By Jerry Cornfield Herald Writer
SEATTLE — Democrat Suzan DelBene and Republican John Koster clashed on health care, immigration and funding for Big Bird on Friday in a debate which spotlighted the clear differences in their approach to governing if elected to Congress.
The two candidates vying for the open seat in the 1st Congressional District squared off for half an hour in front of a small audience in the studios of PBS station KCTS in Seattle.
As a final question, they were asked if they would continue funding public broadcasting, an issue thrust to the national stage in the first presidential debate by Republican Mitt Romney.
DelBene said she certainly would because its quality programming provides a good return for a small investment.
While Koster agreed PBS produces good programming, he said the federal government needs to rein in spending due to a rising debt. If it comes down to money for Big Bird versus seniors or veterans, he said, “Sorry Big Bird.”
The debate was taped and is scheduled to be shown at 1 p.m. Monday.
DelBene, a former Microsoft executive, and Koster, a former dairy farmer who serves on the Snohomish County Council, agreed on little Friday. And they didn’t shrink from criticizing one another, unlike at a forum last month where they politely stuck to their established talking points.
On the federal health care law, Koster said he would vote to repeal it if the opportunity arose. The law contains 21 new taxes and there are better ways to make sure people can access affordable treatment, he said.
DelBene said she strongly backs the federal law though it’s clear there will be a need to make some fixes in the coming years. She characterized Koster’s position of repealing and replacing as “trying to move us backwards.”
A question on immigration revealed one of the clearer contrasts between them.
DelBene said comprehensive reform of immigration policies is needed. She endorsed providing undocumented immigrant adults an earned path to citizenship. She also backs the DREAM Act which would undertake a similar approach for children brought to the country illegally by their parents.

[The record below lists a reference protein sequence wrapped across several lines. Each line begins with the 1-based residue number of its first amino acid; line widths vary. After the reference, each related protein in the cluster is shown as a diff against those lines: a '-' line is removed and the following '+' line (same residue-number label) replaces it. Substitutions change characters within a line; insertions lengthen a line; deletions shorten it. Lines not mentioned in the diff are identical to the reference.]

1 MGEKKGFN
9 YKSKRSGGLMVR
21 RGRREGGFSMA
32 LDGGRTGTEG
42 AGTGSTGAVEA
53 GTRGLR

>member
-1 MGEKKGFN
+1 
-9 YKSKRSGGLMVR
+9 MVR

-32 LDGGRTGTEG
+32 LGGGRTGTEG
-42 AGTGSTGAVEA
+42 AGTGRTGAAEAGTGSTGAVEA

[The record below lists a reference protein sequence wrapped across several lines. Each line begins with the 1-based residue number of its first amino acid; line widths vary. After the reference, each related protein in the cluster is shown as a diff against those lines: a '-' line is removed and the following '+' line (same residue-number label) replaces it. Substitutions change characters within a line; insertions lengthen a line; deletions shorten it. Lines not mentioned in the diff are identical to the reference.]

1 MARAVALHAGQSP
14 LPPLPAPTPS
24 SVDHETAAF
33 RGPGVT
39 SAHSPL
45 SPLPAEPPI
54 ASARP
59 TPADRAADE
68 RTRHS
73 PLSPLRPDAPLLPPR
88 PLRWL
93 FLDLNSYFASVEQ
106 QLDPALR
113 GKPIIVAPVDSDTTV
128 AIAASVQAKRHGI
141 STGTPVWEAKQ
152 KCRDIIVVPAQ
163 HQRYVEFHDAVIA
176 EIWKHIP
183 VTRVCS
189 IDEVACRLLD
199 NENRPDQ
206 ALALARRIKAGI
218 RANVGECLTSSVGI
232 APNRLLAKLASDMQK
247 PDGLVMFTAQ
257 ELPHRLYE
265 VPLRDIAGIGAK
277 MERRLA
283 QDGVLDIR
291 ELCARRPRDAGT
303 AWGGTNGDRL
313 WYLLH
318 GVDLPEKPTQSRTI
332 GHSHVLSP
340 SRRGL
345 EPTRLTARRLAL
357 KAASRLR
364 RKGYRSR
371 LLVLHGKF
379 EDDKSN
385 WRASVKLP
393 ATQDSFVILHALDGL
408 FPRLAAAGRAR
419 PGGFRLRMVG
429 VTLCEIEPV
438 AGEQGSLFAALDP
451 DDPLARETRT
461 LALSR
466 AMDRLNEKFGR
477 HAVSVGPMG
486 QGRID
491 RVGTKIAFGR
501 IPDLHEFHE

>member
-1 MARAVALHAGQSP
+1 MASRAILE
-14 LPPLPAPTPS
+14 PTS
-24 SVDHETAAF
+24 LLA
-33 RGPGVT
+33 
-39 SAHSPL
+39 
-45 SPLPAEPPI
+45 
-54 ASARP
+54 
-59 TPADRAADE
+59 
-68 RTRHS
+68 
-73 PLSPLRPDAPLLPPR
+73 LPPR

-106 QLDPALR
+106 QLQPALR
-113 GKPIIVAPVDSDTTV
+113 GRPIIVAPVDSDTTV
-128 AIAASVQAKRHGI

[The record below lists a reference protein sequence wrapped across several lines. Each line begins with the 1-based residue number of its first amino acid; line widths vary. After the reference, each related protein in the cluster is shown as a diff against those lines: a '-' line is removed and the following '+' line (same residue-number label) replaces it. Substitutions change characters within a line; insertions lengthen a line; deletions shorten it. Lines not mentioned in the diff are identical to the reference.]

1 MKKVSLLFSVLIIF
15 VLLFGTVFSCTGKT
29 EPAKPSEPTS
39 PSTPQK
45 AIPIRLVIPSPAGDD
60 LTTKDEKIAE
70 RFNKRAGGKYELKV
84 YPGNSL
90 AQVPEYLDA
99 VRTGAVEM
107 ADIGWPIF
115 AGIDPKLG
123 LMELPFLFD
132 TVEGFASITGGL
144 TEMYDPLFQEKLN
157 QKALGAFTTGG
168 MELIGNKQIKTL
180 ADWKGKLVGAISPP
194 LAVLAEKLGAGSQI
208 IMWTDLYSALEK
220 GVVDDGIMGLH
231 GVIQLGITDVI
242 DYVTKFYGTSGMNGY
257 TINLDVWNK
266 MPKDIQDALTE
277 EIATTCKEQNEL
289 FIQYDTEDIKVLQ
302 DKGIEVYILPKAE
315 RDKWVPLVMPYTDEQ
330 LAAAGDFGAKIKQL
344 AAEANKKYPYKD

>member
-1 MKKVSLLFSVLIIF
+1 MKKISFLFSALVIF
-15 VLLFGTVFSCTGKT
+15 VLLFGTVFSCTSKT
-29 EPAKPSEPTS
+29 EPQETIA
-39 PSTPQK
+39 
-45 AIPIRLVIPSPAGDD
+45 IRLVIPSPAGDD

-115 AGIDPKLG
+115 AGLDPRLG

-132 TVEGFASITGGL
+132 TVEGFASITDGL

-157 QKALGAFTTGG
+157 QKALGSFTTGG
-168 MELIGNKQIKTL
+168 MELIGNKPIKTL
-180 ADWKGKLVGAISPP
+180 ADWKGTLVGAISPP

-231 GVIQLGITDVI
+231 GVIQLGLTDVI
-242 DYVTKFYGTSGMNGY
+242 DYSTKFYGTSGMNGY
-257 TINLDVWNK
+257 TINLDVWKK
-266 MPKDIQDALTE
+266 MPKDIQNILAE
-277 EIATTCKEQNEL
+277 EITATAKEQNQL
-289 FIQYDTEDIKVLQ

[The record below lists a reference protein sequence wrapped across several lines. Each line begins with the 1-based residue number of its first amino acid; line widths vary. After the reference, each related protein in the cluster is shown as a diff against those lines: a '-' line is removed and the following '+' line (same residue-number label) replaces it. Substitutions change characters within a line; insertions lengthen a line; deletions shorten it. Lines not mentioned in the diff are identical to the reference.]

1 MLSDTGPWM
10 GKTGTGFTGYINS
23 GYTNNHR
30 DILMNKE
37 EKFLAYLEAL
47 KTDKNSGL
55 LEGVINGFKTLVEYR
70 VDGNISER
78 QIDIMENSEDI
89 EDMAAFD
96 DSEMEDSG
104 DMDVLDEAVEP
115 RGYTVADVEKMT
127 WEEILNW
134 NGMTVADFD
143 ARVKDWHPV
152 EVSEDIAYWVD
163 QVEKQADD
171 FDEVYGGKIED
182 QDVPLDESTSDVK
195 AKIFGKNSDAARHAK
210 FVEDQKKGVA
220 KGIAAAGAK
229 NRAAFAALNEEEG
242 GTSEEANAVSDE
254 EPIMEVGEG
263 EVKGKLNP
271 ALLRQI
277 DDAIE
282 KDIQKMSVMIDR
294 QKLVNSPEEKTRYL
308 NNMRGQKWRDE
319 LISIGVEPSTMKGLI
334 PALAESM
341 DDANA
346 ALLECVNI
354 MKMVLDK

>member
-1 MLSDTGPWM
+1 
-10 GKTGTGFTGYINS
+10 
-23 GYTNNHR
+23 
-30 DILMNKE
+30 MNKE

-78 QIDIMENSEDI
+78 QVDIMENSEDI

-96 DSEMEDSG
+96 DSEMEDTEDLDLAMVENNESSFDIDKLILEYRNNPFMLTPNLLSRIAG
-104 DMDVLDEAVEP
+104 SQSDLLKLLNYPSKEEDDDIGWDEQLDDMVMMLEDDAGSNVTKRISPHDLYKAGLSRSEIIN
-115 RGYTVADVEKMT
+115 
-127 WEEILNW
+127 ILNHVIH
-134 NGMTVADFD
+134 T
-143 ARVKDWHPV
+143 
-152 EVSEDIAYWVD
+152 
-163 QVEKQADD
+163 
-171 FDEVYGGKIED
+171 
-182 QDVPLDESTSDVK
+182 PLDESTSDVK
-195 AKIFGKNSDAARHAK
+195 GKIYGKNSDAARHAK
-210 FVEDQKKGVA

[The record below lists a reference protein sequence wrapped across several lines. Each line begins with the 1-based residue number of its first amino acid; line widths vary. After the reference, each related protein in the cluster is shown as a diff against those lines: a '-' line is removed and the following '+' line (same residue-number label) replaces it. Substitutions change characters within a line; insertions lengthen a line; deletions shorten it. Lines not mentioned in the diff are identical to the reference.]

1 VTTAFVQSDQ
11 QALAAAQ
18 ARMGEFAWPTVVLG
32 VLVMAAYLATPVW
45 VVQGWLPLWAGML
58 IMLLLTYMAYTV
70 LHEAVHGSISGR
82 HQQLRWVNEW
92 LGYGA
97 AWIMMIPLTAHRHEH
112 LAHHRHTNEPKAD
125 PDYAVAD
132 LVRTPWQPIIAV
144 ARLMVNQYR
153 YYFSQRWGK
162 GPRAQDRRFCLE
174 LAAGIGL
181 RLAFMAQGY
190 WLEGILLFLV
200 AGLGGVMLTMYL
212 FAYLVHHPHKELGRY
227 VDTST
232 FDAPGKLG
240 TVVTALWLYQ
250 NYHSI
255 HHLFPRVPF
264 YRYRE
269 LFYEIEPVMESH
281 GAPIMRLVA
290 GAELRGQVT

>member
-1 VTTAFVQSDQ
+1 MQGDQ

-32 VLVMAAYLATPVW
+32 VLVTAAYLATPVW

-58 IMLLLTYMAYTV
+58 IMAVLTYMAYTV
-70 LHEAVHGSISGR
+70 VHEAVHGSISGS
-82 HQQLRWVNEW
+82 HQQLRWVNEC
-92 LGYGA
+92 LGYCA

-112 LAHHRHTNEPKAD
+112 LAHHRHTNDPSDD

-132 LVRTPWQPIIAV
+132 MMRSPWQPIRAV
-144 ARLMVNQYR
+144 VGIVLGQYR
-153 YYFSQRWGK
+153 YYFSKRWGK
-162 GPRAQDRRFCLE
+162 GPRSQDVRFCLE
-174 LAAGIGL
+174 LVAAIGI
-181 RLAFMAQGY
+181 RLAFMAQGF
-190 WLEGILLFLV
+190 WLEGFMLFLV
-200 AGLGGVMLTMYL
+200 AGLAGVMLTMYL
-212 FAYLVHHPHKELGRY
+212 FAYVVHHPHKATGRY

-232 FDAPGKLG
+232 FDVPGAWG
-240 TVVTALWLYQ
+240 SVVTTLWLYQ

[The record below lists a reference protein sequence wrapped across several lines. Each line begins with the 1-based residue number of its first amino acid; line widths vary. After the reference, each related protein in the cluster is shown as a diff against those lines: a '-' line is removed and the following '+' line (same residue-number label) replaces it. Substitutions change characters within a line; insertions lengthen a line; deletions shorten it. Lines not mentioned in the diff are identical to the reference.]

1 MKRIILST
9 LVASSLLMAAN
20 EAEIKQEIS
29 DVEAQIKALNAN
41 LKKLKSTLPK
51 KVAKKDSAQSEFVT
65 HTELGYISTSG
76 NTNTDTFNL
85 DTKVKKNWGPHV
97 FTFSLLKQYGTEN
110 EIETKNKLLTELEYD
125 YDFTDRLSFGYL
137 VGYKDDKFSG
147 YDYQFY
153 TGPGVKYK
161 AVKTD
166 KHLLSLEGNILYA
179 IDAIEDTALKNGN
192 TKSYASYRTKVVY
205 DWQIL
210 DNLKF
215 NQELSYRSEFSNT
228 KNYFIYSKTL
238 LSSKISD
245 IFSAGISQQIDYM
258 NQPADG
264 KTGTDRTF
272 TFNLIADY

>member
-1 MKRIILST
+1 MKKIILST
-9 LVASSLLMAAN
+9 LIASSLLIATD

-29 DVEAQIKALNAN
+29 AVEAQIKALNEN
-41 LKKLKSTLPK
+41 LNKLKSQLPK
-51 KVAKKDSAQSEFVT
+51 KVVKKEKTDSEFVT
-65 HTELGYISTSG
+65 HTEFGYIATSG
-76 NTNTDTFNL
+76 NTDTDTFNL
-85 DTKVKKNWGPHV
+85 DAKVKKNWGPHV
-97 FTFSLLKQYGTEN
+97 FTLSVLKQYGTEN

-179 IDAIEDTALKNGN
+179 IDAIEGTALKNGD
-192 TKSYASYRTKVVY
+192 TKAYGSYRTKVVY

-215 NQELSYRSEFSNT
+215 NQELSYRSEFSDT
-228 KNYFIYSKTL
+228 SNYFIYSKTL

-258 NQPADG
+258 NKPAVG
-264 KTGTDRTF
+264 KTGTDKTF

Koster said anyone in the United States illegally needs to return home and apply for citizenship under existing rules.
“We are a nation of laws. We need to enforce our immigration laws,” he said.
On Afghanistan, DelBene endorsed President Barack Obama’s timeline for a complete withdrawal of troops by 2014.
Koster said soldiers need to come home as soon as possible. He disagreed with setting a specific timeline, saying he would follow the direction of the nation’s military leaders on when to withdraw.
On the question of creating jobs, Koster said he’ll focus on easing the tax and regulatory burdens faced by businesses.
DelBene said she’ll look to invest in transportation projects, which create jobs immediately, and in higher education where the next generation of workers will emerge.
“Government can help build and support a foundation” on which the economy can grow, she said.
Koster gave his most explicit endorsement to date of a controversial project to expand a marine terminal at Cherry Point in Whatcom County to handle coal exports. He said if it is not built in Washington, it will be built in Canada. The trains would still travel the same route.
“Do you want the jobs and trains, or just the trains,” he said.
DelBene has not taken a position on the project. She said she wants to wait until after an exhaustive analysis of environmental effects and economic benefits is completed.
Jerry Cornfield: 360-352-8623; email@example.com.
When to watch
The 1st Congressional District Debate will air Monday Oct. 22 at 1 p.m. on KCTS Channel 9.